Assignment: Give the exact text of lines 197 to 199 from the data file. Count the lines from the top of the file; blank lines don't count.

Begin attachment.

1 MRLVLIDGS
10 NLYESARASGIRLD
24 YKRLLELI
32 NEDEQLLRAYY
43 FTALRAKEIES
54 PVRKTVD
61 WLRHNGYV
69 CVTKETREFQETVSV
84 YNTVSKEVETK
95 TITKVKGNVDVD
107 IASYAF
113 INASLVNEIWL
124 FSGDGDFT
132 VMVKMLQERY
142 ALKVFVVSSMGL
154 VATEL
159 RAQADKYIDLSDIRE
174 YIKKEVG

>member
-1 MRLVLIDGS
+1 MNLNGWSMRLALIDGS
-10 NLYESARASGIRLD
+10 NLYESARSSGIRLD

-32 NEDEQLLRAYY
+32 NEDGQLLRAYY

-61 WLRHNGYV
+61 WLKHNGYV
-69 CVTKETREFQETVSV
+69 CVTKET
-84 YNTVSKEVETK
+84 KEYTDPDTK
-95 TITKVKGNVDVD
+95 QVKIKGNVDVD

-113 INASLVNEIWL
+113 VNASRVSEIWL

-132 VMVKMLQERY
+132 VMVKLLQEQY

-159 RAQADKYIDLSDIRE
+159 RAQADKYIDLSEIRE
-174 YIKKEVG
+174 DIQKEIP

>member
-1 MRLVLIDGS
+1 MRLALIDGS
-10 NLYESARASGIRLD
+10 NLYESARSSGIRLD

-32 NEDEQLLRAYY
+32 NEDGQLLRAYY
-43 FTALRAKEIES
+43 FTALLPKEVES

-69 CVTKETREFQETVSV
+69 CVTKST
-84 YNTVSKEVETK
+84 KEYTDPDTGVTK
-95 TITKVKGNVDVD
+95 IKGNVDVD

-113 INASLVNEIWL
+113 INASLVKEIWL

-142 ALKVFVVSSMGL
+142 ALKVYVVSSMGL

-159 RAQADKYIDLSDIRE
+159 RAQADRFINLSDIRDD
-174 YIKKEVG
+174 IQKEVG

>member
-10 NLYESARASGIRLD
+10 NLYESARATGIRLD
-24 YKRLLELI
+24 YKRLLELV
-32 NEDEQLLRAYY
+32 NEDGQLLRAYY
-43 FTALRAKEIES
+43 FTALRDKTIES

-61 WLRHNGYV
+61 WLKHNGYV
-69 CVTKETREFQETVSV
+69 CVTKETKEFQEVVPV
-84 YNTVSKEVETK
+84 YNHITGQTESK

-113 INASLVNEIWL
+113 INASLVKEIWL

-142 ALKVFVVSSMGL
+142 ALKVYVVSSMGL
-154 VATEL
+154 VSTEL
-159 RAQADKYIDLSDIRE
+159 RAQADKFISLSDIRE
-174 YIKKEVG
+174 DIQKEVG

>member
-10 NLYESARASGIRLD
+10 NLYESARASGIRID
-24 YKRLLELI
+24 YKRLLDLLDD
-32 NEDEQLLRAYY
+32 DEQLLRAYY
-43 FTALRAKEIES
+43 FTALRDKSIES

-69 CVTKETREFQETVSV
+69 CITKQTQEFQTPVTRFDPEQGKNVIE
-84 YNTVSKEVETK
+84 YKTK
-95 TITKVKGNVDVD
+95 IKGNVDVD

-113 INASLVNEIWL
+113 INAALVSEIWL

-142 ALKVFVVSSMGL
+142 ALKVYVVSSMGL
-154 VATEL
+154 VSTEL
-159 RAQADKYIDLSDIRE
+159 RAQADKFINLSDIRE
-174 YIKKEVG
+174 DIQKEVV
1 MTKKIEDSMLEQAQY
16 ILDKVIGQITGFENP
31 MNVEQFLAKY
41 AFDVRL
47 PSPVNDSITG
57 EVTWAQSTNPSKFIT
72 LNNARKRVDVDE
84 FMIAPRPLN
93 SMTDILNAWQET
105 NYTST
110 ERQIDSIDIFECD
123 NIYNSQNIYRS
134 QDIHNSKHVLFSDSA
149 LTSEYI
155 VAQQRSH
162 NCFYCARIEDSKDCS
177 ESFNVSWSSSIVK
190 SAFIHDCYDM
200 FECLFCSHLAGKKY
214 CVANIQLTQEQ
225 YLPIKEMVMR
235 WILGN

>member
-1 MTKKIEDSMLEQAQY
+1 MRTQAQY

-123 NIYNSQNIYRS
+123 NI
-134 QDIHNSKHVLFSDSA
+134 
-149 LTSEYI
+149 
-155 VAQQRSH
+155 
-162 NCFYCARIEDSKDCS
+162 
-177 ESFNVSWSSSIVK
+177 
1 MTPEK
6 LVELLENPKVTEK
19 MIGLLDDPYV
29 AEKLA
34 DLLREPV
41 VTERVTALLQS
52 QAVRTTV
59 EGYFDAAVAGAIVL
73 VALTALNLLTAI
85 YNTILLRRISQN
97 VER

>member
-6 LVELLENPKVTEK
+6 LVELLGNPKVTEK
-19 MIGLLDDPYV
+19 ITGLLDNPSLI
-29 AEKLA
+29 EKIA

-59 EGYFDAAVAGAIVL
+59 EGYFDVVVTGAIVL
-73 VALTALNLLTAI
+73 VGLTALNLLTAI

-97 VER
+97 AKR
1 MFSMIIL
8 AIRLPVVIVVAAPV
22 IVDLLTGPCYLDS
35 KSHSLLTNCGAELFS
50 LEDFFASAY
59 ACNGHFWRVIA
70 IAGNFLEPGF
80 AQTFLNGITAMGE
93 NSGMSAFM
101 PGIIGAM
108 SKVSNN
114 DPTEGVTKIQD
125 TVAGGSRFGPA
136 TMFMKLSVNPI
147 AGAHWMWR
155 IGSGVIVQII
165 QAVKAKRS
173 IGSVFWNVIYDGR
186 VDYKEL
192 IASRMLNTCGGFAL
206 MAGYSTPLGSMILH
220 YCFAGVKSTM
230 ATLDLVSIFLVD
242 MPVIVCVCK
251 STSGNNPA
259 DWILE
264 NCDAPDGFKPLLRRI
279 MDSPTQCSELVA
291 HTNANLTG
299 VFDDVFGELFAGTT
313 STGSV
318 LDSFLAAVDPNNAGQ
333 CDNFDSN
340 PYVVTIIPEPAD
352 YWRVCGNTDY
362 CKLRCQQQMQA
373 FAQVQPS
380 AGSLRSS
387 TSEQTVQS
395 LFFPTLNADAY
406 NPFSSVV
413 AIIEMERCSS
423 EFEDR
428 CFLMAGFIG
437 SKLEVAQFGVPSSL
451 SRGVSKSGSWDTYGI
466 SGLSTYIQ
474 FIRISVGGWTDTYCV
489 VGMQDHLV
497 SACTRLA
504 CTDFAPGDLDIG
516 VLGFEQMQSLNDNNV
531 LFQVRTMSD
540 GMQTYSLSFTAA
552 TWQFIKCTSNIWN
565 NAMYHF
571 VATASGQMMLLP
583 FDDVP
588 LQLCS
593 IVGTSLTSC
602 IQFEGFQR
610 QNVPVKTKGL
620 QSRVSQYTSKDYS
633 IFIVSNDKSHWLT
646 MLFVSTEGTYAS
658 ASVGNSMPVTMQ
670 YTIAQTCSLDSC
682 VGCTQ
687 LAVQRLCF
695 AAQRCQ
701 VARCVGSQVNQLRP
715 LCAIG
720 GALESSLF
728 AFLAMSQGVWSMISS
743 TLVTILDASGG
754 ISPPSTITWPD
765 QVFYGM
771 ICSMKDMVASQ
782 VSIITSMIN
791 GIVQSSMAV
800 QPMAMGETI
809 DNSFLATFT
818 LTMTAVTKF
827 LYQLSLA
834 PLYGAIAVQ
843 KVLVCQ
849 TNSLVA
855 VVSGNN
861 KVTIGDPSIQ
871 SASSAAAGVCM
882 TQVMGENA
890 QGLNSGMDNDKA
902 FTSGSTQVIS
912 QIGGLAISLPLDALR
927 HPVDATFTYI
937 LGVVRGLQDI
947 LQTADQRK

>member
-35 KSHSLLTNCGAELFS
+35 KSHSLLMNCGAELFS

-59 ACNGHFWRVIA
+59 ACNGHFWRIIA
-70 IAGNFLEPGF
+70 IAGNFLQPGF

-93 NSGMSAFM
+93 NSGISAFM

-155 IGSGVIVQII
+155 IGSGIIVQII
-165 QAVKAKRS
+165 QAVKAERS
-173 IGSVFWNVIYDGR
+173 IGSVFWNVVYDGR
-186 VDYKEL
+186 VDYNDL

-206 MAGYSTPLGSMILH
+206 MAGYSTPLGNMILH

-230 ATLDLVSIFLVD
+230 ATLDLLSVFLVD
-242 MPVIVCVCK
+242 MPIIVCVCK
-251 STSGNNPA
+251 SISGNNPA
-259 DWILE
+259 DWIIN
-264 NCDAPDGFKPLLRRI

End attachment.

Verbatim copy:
220 YCFAGVKSTM
230 ATLDLVSIFLVD
242 MPVIVCVCK